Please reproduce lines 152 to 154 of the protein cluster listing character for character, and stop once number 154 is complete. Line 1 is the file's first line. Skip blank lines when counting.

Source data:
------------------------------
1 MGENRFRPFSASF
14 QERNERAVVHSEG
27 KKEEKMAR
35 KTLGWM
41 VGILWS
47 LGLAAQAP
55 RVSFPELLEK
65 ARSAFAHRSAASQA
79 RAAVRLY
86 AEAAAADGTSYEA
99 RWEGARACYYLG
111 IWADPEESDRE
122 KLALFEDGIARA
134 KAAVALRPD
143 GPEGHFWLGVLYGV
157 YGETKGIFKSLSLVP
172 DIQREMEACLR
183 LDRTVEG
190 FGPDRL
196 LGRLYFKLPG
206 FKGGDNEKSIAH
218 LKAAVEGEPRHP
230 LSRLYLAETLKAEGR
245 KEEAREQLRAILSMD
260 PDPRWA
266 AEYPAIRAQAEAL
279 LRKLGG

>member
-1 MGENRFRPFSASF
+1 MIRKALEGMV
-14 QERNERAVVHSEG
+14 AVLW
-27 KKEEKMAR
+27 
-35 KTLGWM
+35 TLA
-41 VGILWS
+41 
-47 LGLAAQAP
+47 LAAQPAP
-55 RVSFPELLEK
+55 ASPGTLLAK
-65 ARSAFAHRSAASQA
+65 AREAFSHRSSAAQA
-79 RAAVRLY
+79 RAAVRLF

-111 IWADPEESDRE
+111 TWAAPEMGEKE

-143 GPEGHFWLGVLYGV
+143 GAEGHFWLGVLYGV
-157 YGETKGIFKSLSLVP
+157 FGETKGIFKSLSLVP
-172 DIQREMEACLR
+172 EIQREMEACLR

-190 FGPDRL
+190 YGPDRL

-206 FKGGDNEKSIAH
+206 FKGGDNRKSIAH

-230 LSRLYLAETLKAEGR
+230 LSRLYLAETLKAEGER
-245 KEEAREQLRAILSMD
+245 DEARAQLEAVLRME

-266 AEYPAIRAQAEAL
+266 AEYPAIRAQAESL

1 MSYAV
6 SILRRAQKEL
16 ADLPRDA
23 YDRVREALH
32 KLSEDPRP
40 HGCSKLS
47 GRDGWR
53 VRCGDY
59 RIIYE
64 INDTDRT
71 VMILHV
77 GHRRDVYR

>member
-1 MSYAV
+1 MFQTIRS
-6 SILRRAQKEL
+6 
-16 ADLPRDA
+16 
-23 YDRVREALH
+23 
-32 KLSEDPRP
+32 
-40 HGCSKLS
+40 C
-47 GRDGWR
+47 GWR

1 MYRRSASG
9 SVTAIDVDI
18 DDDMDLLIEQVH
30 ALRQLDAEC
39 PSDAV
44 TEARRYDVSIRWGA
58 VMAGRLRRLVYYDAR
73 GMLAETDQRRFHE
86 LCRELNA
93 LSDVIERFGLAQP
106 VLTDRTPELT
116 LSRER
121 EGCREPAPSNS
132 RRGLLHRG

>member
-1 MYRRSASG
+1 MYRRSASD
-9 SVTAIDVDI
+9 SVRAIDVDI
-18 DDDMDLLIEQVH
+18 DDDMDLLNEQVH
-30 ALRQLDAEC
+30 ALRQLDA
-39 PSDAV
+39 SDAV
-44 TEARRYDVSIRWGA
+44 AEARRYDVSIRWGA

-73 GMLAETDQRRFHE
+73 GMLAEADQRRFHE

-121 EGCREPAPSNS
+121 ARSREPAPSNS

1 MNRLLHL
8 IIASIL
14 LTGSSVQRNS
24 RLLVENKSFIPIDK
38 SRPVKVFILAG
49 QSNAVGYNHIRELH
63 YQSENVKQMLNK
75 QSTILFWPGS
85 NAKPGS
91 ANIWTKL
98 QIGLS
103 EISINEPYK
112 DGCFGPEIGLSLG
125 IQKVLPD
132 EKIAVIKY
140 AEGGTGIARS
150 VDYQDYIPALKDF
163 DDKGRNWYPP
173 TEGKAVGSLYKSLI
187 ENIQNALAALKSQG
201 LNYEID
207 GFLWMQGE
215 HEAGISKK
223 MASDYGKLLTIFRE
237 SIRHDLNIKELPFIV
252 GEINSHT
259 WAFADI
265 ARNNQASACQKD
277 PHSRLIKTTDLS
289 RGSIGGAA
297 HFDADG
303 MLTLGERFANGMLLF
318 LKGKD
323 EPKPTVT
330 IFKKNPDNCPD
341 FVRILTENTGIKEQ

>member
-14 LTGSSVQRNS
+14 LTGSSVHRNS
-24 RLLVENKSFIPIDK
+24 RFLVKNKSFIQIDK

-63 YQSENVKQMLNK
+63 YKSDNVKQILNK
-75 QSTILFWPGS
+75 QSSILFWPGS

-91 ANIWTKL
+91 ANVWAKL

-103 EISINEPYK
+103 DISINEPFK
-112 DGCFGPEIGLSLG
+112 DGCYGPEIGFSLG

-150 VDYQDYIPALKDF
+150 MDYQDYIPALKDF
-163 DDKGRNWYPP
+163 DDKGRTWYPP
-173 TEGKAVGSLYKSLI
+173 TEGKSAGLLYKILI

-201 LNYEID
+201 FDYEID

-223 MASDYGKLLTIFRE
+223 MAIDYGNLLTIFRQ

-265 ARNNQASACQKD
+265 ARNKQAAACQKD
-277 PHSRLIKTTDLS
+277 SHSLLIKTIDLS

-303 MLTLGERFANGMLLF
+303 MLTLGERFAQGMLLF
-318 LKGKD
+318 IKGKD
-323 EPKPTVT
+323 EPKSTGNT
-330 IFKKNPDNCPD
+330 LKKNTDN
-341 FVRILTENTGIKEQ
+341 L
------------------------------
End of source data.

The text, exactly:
289 RGSIGGAA
297 HFDADG
303 MLTLGERFANGMLLF